Due to technical issues with my kindle I had to reconsider my reading list and after last weeks Dvd review I was in the mood for rereading my favourite Austen novel. Written in 1797 it took sixteen years before Pride & Prejudice was finally published for the first time in 1813. (Hope for us all) The problem with reviewing the quintessential Regency romance is how does one begin. The story is so well-known that to discuss the plot seems unnecessary, the characters have been dissected by far greater minds than mine, so what to talk about.
I settled on discussing why Austen is still relevant to todays young women, why generation after generation pick up her books and fall in love with the Darcy’s of this world. The answer is simple things have not changed so much when it comes to dating.
In Austen’s world courtship is governed by strict rules introductions must be formally made, even calling between friends was scheduled but even though today in many ways we have it apparently easier you have to ask do we? Dating etiquette has so many rules now with each new piece of technology that is invented, how long before you ring someone, or text? The emotions we experience are still the same, the nerves the longing the only difference was back then it was for the most part simpler, you knew exactly what was expected of you male or female and acted accordingly.
We know from Austen’s own life she challenged the social conventions in her own life, this was mirrored in her work also none of the matches made for love in Pride and Prejudice would have been considered as socially acceptable both Darcy and Bingley would have been considered as marrying beneath them.
“I will not be interrupted. Hear me in silence. My daughter and my nephew are formed for each other. They are descended, on the maternal side, from the same noble line; and, on the father’s, from respectable, honourable, and ancient — though untitled — families. Their fortune on both sides is splendid. They are destined for each other by the voice of every member of their respective houses; and what is to divide them? The upstart pretensions of a young woman without family, connections, or fortune. Is this to be endured! But it must not, shall not be. If you were sensible of your own good, you would not wish to quit the sphere in which you have been brought up.”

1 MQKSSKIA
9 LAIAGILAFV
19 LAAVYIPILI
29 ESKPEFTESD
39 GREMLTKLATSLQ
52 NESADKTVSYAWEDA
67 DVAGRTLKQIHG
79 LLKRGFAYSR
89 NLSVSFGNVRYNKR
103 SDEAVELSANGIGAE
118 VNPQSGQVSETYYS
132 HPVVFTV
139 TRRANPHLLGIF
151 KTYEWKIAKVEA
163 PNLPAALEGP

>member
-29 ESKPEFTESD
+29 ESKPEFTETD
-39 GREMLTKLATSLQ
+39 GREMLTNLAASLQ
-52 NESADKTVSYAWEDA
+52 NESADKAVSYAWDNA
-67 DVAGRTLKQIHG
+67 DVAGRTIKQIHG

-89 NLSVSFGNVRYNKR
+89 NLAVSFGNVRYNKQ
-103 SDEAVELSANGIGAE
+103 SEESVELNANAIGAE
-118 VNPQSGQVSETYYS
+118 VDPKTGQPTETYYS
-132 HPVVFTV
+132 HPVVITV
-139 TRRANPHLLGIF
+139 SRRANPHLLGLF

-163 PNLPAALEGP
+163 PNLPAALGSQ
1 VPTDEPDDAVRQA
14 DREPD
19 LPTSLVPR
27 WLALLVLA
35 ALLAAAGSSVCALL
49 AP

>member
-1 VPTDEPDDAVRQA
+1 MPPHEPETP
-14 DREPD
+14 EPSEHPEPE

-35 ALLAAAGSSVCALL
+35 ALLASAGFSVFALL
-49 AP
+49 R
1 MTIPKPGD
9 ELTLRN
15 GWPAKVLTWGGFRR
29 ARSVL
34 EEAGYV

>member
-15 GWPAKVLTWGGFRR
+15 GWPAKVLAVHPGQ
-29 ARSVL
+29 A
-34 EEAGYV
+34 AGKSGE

“In marrying your nephew, I should not consider myself as quitting that sphere. He is a gentleman; I am a gentleman’s daughter; so far we are equal.”
“True. You are a gentleman’s daughter. But who was your mother? Who are your uncles and aunts? Do not imagine me ignorant of their condition.” Jane Austen
The irony she shows is that the matches which are acceptable are not the happier ones, Charlotte Lucas marries Mr Collins for security is seen to be content in her situation only through the fact she has no higher expectations and has accepted her place without reserve, she has been raised to know what her future will hold and knows that love and romance do not feature only that she will become a burden to her parents should she not seize the first opportunity she is given. Wickham and Lydia’s match is more complex, though foolish there are no issues regarding wealth in that neither have any the match is equal though both would have been expected to attempt to gain wealth through marriage the actual scandal regarding their elopement is quickly forgiven by most upon their marriage despite the impropriety.
The duality of matches features strongly in all Austen’s novels for each agreeable match another less socially acceptable match is shown, the situations are influenced by the individual circumstances but the message is clear that where the match is not made for love then at best contentment rather than happiness can be expected.